We recently received a formal shareholder proposal. The Company will promptly provide to any shareholder the name, address and number of the Company’s voting securities held of/by the person submitting this proposal (the “Proponent”) upon receiving an oral or written request from such shareholder made to Company counsel, via phone at 512-542-0676, or via email at proxy.information@wholefoods.com. Proponent has owned no less than $2,000 (market value) of shares of Whole Foods Market, Inc. common stock for at least one year prior to the date the proposal was submitted. The Proponent’s proposal and supporting statement are quoted verbatim below.

For the reasons set forth by the Company in the section titled Our Statement in Opposition, following the Proponent’s proposal and supporting statement, the Company disagrees with Proponent’s proposal and supporting statement.

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Board of Directors Recommendation

THE BOARD OF DIRECTORS RECOMMENDS THAT SHAREHOLDERS VOTE “AGAINST” THE ADOPTION OF THIS PROPOSAL.

Vote Required

Approval of the Proponent’s proposal requires the affirmative vote of the holders of a majority of the shares entitled to vote on, and who vote for or against, the Proponent’s proposal.

 
PROPONENT’S PROPOSAL AND SUPPORTING STATEMENT
 

Producer Responsibility for Packaging

WHEREAS product packaging is a significant consumer of natural resources and energy, and a major source of waste and greenhouse gas (GHG) emissions. Half of U.S. printed paper and packaging, worth $11.4 billion, is landfilled or burned rather than recycled. Packaging debris migrates to oceans where it damages fisheries, tourism and marine life. The U.S. packaging recycling rate for aluminum is only 35%, for glass 33% and for plastic just 12%.

Paper and packaging comprise 44% of U.S. landfill waste – the largest category of municipal solid waste. Nestle Waters North America says plastic bottles are the largest contributor to its carbon footprint; Coca-Cola Co. reports packaging is the largest part of the carbon footprint of several products. The energy needed to manufacture products and packaging accounts for 44% of total U.S. GHG emissions, according to an analysis of U.S. Environmental Protection Agency data. Decaying paper in landfills forms methane, a more potent greenhouse gas than carbon dioxide. Metal, paper and plastic packaging have large embodied energy and emissions profiles because of the high costs of processing raw materials.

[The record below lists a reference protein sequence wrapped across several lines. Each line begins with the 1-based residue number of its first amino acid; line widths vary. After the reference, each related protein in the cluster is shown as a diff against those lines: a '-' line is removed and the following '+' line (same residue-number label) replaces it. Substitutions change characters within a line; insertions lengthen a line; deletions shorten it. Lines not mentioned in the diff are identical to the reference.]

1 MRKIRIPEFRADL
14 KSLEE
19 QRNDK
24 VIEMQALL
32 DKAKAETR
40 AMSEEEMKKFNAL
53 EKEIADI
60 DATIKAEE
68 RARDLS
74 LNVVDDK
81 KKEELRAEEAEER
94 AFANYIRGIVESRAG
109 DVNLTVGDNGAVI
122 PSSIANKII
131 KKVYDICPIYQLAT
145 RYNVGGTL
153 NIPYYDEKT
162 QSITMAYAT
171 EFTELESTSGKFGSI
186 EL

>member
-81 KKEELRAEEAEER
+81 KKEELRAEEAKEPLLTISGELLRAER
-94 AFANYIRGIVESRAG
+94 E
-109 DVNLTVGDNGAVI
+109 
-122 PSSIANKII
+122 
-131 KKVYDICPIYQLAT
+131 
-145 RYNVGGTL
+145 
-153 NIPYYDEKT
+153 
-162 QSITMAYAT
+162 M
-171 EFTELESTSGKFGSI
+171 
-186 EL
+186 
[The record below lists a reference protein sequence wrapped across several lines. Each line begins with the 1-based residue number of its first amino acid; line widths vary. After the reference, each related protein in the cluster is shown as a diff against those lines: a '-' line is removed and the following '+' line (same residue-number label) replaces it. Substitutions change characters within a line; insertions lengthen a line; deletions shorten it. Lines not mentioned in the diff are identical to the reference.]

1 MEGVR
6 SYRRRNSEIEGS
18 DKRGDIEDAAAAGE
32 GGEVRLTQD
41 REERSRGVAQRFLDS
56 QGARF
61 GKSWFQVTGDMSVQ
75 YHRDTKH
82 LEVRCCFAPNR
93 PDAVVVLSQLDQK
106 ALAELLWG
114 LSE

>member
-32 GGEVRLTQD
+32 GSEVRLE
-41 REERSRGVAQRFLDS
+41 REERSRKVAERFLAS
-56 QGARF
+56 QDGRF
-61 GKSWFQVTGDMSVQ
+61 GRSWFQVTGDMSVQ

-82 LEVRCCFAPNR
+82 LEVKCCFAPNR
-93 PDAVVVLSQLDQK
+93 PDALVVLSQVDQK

Extended Producer Responsibility (EPR) is a corporate and public policy that shifts accountability for financing collection and recycling of materials from taxpayers and governments to producers. In more than 40 countries, corporate users of packaging are partly or fully financially responsible for post-consumer packaging. EPR programs in Belgium, Denmark, Germany and the Netherlands recover far higher rates of packaging than the U.S. EPR laws are firmly established in the U.S. for several product categories, with more than 70 such laws are in effect in 32 states – but not for packaging.

Producers control design and marketing decisions, and so are best positioned to reduce the overall environmental impact of product packaging and internalize costs. Ontario’s EPR law prompted Walmart to work with other grocers to shift to more readily recyclable PET plastic packaging. Increased recycling of packaging can result in strong environmental benefits, more efficient use of materials, reduced extraction of natural resources, and fewer GHG and toxic emissions. EPR mandates can create new jobs and new materials markets. Nestle Waters and Coca-Cola have called for EPR packaging systems in the U.S.

BE IT RESOLVED THAT Shareowners of Whole Foods Market request that the board of directors issue a report at reasonable cost, omitting confidential information, by July 1, 2013 assessing the feasibility of adopting a policy of Extended Producer Responsibility for post-consumer product packaging as a means of increasing rates of packaging recycling, reducing carbon emissions and air and water pollution resulting from the company’s business practices, and describing efforts by the company to implement this strategy.

Supporting Statement: Proponents believe policy options reviewed in the report should include taking responsibility for post-consumer package recycling, and participating in development of broad producer financed EPR systems or similar systems that will greatly increase U.S. packaging recycling rates.

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OUR STATEMENT IN OPPOSITION
 

The Company understands and is committed to its corporate social responsibility, including lessening the impact of our business operations on the environment. Information on this commitment and the Company’s efforts are available in Whole Foods Market’s Green Mission Report 2012, which the Company has made available to all stakeholders.